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ebarker9 said:
As far as significant riding this summer...hard to say. Wait until you feel you're ready and then give it another couple of weeks. I will say that rocky trails weren't any worse than anything else. Sustained climbing and staying in the same position seems to be the hardest for me.
+1. In fact rocky terrain implies keeping your butt off the saddle and moving around which I find less stressful for my troubled back than staying seated in the same position for long time.
 

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I herniated a disc a couple of years ago, so badly that I had to work standing up for several weeks, watch TV lying on the floor, and some days couldn't walk.

I managed the pain with Advil and beer. I'm not kidding about the beer. It worked wonders as a muscle relaxant. Just one or two made all the difference.

It was a big day when I could finally come off the Advil.

I'm still on the beer. Don't want to chance anything.

Seriously, though, riding turned out to be a lifesaver. I agree that trails that force you to stand may actually be better for your back... I've certainly never had a problem with my back riding tech stuff, anyway.

I did change my riding position, and went to wide riser handlebars, which I actually like better anyway. The open-shoulder position is MUCH better for your back. As soon as you feel your shoulders rounding, you're in trouble.

The only issue I've had has been on long singlespeed rides where I've been doing a lot of climbing. This can start my back cramping. I have occasional foot cramps but nothing that stops me riding for more than a couple of minutes.

The most annoying thing is that when I fall off, I inevitably have a severe foot cramp, which makes spills more painful than they need to be.

Overall I'm riding harder and better than I did before the herniation.

I even got onto a road bike this week, which I thought would be much too hard on my back, but with some tweaking of the position it was fine.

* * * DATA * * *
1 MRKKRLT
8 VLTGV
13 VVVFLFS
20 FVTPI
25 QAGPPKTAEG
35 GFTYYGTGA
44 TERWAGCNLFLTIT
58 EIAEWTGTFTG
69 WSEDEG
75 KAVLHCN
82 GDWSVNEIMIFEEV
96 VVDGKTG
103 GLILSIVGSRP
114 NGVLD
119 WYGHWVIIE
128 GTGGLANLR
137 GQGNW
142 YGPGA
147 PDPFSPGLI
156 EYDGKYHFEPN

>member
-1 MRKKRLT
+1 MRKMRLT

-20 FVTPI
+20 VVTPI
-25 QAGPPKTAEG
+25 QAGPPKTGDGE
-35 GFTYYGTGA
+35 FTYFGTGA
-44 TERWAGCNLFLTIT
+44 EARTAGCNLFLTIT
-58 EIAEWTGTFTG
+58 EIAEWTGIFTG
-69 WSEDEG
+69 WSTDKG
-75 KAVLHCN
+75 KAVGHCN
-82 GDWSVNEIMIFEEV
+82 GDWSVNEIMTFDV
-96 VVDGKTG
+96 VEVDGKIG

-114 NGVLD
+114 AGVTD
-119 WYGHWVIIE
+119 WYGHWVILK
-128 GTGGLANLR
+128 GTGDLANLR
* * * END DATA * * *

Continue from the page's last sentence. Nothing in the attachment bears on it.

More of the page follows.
Straight back in everything you do. That's really the key.
 

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Based on experience from my mother and wife

My mother has had several and my wife just had one. Both have had excellent results from the minimally invasive surgery that is now available.

My wife had symptoms similar to what you described - constant nagging pain down the leg. She tried all of the usual non-surgical approaches, and finally went for the surgery. She woke up with all of the pain (except for the surgical pain of course) GONE. Instant relief.

The downside of course is the 6 weeks of no "lifting, twisting or bending"...

I'm not advocating moving to surgery without trying everything else, but just saying if you're the right candidate, it can work.
 

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Do what you must to save your back........... get second, third and fourth opinions if you don't feel right

I had surgery after gutting it out at the ripe old age of 26 thinking there was nothing wrong and finally after not being able to push in the clutch of my car or walk properly went in and had "emergency" lumbar discectomy the next morning.

I feel great as does my back MOST days but riding is only one thing that will now and again bother it even Hmm.... 13 years (yeah I am old now I guess) later.

Take very good care of your back regardless and take it serious. It hurts and will lay you flat out for months, forget about weeks if not treated as a real problem.

My usual worthless 2cents probably but Good Luck:cool:
 

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Disc Decompression Therapy

It's now been a month since the really bad pain started in my left leg. The docs do seem to try out other methods first. I have been to a Pain Managment doctor and was in for my second visit for Axial Spinal Disc Decompression Therapy. Tracion for the lower back. Then a crack and push on the table. I really hope this helps out. Anyone else have this done to them?
 

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I go in tomorrow morning for surgery, same place L5/S1. Evidently the worst place to do surgery on a herniated disk according to the surgeon. He has to drill through some bone to get to the disk; maybe I should ask if he can drill a few extra holes to lighten me up a little.:thumbsup: